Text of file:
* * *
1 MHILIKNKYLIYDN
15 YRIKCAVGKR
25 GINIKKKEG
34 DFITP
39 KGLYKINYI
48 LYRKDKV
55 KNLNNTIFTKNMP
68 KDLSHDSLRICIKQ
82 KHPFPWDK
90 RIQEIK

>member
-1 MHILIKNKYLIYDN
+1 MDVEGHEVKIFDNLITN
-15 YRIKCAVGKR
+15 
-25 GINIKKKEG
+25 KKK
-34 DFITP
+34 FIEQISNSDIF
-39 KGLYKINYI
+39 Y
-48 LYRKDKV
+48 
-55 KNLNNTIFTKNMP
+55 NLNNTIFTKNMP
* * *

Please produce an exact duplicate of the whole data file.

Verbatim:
1 MHILIKNKYLIYDN
15 YRIKCAVGKR
25 GINIKKKEG
34 DFITP
39 KGLYKINYI
48 LYRKDKV
55 KNLNNTIFTKNMP
68 KDLSHDSLRICIKQ
82 KHPFPWDK
90 RIQEIK

>member
-1 MHILIKNKYLIYDN
+1 MDVEGHEVKIFDNLITN
-15 YRIKCAVGKR
+15 
-25 GINIKKKEG
+25 KKK
-34 DFITP
+34 FIEQISNSDIF
-39 KGLYKINYI
+39 Y
-48 LYRKDKV
+48 
-55 KNLNNTIFTKNMP
+55 NLNNTIFTKNMP